He had been doing really well, right up to the point where he passed out. Sor liked to think it was her magic’s guidance that had been doing all the work — the idea that Zebra could be good at something, something she was good at, something she took pride in, that would be too much for her to bear.
“Zebra!” she shouted into his face, taking his shoulders and giving them a good shake. “Zebra! Are you in there?!”
He didn’t respond, so she slapped him. It was satisfying, loud and violent, even though she was slapping her own face. But he still didn’t respond, and she was starting to get worried. He was still alive, but if he was in a coma or something, there was no way to get to the magic inside him. And that meant there was no way to switch back.
And that was unacceptable. She might have been able to handle being trapped in the wrong body for the rest of her life, but Zebra’s? No. A thousand times no.
Thankfully, he groaned and tried to sit up, jerking to his elbows before collapsing back to the stone floor. Sor resisted the sudden and strong urge to throw her arms around him, to hug him in her relief.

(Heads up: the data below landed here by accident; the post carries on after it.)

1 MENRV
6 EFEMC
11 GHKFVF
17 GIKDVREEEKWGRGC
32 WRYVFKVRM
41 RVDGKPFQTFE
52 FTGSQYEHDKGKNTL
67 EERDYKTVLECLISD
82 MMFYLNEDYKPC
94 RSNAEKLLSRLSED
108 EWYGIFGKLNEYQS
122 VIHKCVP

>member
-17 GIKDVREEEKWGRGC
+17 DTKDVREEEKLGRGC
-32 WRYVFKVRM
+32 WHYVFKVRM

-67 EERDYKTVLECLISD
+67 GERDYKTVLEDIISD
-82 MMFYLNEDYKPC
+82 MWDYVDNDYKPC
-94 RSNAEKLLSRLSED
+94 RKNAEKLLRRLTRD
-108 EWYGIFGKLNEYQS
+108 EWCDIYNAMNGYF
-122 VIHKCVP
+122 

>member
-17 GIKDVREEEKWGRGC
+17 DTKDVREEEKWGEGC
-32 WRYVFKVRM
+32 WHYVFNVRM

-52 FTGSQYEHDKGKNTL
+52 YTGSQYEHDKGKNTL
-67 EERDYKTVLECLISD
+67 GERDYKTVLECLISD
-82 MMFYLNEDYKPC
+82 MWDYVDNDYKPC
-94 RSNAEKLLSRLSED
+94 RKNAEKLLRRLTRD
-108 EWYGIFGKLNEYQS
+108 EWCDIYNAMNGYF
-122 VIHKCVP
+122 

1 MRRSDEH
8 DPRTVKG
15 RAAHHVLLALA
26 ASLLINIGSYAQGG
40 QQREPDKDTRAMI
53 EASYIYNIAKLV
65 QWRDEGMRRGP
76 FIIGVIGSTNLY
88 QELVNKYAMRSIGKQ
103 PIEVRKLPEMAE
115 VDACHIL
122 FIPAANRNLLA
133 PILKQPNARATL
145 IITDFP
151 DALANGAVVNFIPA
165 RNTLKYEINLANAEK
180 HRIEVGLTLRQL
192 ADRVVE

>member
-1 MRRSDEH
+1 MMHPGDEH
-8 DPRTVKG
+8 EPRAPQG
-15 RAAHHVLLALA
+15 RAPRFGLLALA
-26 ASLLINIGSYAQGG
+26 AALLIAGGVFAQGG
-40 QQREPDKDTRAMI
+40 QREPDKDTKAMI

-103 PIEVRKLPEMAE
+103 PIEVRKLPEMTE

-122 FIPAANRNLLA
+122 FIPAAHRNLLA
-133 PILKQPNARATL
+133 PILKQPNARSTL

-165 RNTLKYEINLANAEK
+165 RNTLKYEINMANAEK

“Zebra!” she repeated, and he groaned again, pain painting his stolen face. There was a pink spot blooming over his cheek, through Sor’s false scales and equally false mouth, but he seemed to have other things to worry about just then. “Can you hear me?” she asked.
He nodded, his head wobbling drunkenly, and he tried sitting up again. This time, he succeeded.
“So,” she said. “We may need to revise our previous deadline to ‘lunch’.”
“What,” he managed. “What was that?”
“That was a backfire. You tried to cast a magic but it couldn’t get out.”
“It was—” He tried to stand, but slipped and fell back to his ass. “It was,” he repeated, fishing for words.
It was weird to see him at a loss, but Sor could get used to it.
“I know. Backfires are intense, even when you’re working small. It can be traumatic. Don’t try to stand up, yet.”
He ignored her, struggling to his feet. “Intense,” he said, trying the word out. “Yes. Intense.”
“Seriously, you should give yourself a minute, at least.”
He wobbled, but didn’t fall down, steadying himself with his arms held out away from his sides. “It was amazing.”
“Aside from the part where it hurt like, like hell. Aside from that part. That was a rush! It was great!”
“Oh, jesus,” she muttered. “Okay, you’re fried. Don’t worry, it’ll pass, eventually.”
Of course, it wasn’t him who was worried. Continue reading